- Greater and more urgent concern around high-profile ESG issues, such as the
consequences of climate change, as well as challenges related to diversity, equity and inclusion (DE&I).
These findings and resulting ESG key issues reflect stakeholder research and analysis at the time of the assessment in late 2021. As our business and stakeholder input continues to evolve, our ESG issues and focus areas may be updated accordingly.
ESG key issue clusters
Societal trust in
Societal trust in media encompasses societal impacts created or amplified by the media and advertising ecosystem. These include issues such as consumer data privacy and ad targeting; freedom of speech and democratic norms; misinformation or unethical content
providers; and influence on identity formation and social perceptions, particularly as it affects marginalized groups and/or foments polarization and other negative social outcomes.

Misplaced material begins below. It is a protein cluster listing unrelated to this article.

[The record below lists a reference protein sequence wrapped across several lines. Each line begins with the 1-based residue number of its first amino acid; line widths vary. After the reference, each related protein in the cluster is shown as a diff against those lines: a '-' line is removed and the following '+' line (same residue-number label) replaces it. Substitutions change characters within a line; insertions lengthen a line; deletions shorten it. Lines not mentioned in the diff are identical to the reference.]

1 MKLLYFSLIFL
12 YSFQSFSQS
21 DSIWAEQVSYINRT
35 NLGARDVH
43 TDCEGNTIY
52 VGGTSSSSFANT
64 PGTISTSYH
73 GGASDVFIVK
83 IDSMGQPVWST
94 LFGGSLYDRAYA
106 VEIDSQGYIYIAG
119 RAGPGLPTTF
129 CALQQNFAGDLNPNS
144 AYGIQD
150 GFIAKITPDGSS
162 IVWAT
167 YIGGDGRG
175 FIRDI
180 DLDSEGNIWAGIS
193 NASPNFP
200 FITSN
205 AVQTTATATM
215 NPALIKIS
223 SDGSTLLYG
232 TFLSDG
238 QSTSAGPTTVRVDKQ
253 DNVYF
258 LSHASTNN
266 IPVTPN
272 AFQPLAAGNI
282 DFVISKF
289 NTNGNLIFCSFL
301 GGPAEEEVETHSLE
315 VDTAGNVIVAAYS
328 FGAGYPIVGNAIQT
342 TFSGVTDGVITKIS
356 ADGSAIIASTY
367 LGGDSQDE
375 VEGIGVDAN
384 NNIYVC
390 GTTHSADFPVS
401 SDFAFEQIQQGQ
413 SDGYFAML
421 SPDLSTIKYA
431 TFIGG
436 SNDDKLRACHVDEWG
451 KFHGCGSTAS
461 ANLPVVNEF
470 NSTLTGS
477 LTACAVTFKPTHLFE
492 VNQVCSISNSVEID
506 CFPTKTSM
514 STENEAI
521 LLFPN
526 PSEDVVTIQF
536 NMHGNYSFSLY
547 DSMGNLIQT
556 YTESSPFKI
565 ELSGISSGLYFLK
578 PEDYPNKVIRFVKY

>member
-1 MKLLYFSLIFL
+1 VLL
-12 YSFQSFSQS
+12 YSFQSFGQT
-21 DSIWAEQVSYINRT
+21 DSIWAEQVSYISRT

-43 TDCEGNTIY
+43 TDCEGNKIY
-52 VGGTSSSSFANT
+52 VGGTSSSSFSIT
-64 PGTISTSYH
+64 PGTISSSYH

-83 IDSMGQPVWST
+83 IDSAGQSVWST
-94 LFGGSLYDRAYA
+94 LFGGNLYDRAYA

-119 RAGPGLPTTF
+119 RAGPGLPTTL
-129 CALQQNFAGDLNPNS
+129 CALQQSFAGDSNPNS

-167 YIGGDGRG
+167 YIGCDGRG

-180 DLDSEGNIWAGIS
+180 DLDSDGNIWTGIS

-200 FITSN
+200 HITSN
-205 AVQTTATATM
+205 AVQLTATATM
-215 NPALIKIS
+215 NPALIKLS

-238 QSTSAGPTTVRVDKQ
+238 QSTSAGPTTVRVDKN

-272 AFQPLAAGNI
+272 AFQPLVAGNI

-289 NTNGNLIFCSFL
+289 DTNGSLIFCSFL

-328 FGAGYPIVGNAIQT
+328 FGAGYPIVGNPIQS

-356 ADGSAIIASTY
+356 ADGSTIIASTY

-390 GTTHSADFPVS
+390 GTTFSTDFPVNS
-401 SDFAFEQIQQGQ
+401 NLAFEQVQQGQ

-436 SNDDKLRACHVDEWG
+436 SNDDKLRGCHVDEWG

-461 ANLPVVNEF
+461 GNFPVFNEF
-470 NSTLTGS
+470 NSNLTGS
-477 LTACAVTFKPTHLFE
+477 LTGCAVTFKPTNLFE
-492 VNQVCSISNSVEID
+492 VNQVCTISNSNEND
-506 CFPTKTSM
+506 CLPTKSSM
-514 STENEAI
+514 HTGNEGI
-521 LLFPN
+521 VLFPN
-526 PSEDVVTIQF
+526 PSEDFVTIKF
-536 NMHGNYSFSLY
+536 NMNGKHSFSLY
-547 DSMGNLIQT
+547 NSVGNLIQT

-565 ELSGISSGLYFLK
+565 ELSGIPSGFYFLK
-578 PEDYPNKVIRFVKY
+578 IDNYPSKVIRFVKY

As the industry-standard measurement provider, Nielsen plays a
central and influential role in the overall value chain in the media and advertising industries.
An increasingly fragmented media ecosystem is becoming a new
battleground for political belief, culture wars and the truth itself. Advertisers and media platforms (both new and traditional) face escalating pressure from consumers and regulators to create responsible, inclusive and representative content. These expectations could extend to more neutral operations in the space, like Nielsen, in the future.
Moreover, earning and maintaining consumer trust is central to